ATTENDING the General Assembly for what will be my last time after a gap of 20 years was a profoundly depressing experience and I can see why it is no longer televised live.
The Church of Scotland shows a total lack of moral courage in allowing its ministers to be in a same-sex marriage but insisting they must not conduct such a marriage ceremony.
It exports another “ethical problem” by allowing Swiss medics to help its parishioners dying in extremis but bitterly opposes such merciful release if it takes place in Scotland.
Attempts to indicate the scientific incoherence of its global warming alarmism are shouted down and green purity clearly trumps fuel poverty among the old and the vulnerable.
There is a moral obscurantism about this fading organisation and I look forward to the day when a cleric ignores its unctuous dictates and marries a gay couple in his congregation.
(Rev Dr) John Cameron,
Howard Place, St Andrews
I used to think of the Church of Scotland as Christian Church, located in Scotland. Now I think of it as an attempt to embody the values of secular Scotland in the external form of a church.
This conclusion is based on consistent and repeated evidence: every time contemporary popular values diverge from Biblical Christian principle, the Kirk follows the crowd. Where the Bible does not have any clear teaching to offer, the Kirk follows the crowd anyway.
Our so-called national church is happy to pay ministers who don’t believe in God, and deny Biblical teaching on sexuality and relationships, but can confidently affirm that we should remain in the EU and refrain from smacking children.
There is nothing wrong with social clubs, charity work, musical societies, left-leaning liberal campaigning organisations, philosophical discussion circles, or historical re-enactments – but, without Christian faith at the centre, they do not constitute a church.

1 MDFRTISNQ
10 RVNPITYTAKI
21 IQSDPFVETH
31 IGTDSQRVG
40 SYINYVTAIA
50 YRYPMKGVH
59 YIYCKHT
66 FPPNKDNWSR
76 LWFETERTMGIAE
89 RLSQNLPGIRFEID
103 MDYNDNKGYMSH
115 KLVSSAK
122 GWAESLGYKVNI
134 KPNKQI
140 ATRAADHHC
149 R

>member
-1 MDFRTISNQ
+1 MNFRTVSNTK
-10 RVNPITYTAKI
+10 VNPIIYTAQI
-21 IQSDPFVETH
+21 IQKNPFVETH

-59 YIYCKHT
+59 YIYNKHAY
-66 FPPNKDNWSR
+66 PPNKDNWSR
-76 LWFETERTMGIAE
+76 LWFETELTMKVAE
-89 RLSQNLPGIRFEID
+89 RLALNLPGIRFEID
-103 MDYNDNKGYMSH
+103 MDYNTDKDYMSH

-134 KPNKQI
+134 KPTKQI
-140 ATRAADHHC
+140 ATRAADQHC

Is there a case for the new deputy leader of the SNP to be an MP?
The debacle that has caused Stewart Hosie to step down in the autumn may prompt a number of misgivings.
Euan McColm reviewed the case for and against another Westminster representative taking up the post (Perspective-25 May) but the party would still be wise to choose one of Mr Hosie’s colleagues in the House of Commons.
This is on the grounds of maintaining its credibility in that Chamber. The reality is that the case for independence has to be fought on two fronts. Despite the much-publicised problems of a few of its contingent in the Commons, it must be taken seriously as a force there. That can only happen if one of their number holds one of the very highest posts in the party hierarchy.
It is not getting the opinion poll ratings for a fresh independence vote that it would have liked. There is a chance that morale could plummet unless someone can take the lead on organisation whilst first Minister Nicola Sturgeon gets on with running Scotland. It needs someone with the organisational flair to keep up the morale of both the activists north of the border and the House of Commons pressure group.
We shall see if it is mature enough to do that.
Shiel Court, Glenrothes
Nicola Sturgeon is reported in the press as saying in regards to the break-up of Stewart Hosie and Shona Robison’s marriage that: “These are difficult issues to deal with. Obviously and most importantly they’re difficult issues for Stewart and Shona. They are fundamentally personal and private issues.”
Yet for us ordinary folk, through the implementation of the named person scheme, separation and marriage break-up will be noted on chronologies, shared and discussed between practitioners, its impact on our children will be measured and judged on a continual basis with the “professionals” butting in with support and advice that we must accept whenever they feel our child’s wellbeing is compromised by these “fundamentally personal and private issues”.
Tullylumb Terrace, Perth
Kenny MacAskill’s explanations of what went on behind the scenes over the release of Abdelbaset Ali Mohmed al-Megrahi demonstrate that few covered themselves in glory in this murky affair (MacAskill says government sought Megrahi deal, 25 May).